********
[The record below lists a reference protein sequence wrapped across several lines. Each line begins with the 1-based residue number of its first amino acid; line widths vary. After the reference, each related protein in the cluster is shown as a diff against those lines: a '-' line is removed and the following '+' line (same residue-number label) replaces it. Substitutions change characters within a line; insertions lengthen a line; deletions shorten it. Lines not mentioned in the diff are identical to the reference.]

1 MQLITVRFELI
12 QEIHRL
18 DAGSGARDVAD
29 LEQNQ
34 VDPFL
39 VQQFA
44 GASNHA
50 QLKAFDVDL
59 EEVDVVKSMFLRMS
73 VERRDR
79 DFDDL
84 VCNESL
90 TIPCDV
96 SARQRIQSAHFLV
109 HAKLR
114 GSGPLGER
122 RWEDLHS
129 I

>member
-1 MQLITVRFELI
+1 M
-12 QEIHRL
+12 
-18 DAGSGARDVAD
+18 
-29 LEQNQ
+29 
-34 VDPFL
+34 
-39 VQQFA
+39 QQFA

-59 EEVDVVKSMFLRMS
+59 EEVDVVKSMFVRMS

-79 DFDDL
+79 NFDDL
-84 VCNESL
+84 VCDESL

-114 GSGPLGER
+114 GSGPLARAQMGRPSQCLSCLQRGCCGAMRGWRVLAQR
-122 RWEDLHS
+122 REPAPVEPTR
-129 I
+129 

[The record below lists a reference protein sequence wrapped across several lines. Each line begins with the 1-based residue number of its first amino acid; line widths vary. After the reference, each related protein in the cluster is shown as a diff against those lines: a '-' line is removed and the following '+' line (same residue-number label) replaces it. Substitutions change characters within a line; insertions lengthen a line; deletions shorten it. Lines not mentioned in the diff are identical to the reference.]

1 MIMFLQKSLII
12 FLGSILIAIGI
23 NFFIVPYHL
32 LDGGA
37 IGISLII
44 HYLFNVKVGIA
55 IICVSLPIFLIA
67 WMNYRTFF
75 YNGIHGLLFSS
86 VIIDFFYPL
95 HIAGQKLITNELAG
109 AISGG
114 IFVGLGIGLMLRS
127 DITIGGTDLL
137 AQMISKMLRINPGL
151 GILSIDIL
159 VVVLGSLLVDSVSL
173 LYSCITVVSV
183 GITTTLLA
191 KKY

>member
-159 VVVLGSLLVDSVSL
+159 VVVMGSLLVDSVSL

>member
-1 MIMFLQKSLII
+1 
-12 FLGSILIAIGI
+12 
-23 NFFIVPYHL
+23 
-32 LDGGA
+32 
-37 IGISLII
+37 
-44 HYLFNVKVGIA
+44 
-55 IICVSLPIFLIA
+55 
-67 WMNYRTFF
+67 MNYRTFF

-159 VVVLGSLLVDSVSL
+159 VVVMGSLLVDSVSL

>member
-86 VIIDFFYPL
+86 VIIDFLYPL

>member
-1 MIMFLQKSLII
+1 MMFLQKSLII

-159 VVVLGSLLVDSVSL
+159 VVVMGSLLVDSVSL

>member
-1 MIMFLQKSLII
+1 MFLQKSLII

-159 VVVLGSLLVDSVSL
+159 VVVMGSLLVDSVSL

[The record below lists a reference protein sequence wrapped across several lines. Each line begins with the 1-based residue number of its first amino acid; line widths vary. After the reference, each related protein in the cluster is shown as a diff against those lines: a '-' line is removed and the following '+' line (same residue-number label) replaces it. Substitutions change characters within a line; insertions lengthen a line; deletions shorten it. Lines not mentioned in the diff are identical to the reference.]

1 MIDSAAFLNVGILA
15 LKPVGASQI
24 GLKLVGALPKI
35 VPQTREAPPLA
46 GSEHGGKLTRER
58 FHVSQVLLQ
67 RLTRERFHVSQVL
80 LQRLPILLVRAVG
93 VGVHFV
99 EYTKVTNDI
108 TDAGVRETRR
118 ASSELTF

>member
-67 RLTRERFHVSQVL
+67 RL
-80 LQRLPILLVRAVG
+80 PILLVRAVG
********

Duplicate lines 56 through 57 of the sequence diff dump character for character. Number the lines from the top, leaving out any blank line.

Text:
95 HIAGQKLITNELAG
109 AISGG